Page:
Mercury and Venus close in pre-dawn sky

WASHINGTON — Ever seen the planet Mercury? It’s always tough to spot the planet closet to the sun as it is never very far from the sun.

Mercury is surprising bright to people once they actually see the golden-yellow planet and know it is Mercury. It has been said that less than 1 percent of humanity has seen and recognized Mercury as a planet.

Over the next few days you’ll have your chance to join this exclusive club, as Mercury and Venus are fairly close to one another in the pre-dawn sky.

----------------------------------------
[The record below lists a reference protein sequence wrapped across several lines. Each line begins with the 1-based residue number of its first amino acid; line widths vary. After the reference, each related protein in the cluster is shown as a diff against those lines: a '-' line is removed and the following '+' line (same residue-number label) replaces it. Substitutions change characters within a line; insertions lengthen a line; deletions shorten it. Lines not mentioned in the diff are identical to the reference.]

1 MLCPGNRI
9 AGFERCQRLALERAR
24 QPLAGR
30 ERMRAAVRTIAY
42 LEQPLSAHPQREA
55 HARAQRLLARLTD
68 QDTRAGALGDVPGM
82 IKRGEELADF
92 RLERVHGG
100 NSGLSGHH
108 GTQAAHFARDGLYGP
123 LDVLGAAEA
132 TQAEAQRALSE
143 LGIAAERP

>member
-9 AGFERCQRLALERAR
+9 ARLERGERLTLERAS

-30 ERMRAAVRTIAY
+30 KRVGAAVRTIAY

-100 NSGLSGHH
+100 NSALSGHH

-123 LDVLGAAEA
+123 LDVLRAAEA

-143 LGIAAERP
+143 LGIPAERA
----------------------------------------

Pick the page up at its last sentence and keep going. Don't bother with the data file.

Your best chance to see the planetary pair is to find a northeast horizon free of trees and buildings and use the chart above.

Find Venus first. It’s bright and easy to spot. Binoculars can help you but aren’t required.

Once you have Venus zeroed in, look to the lower left along a slight diagonal. You should see Mercury less than a fist width from Venus.

You can start looking after 5 a.m. and the chart shows the sky in Virginia at about 5:20 a.m.

Try your hand at photographing the scene. A tripod and DSLR work best with fast shutter speeds.

Follow my daily blog and Twitter feed to keep up with the latest news in astronomy and space exploration. You can email me at

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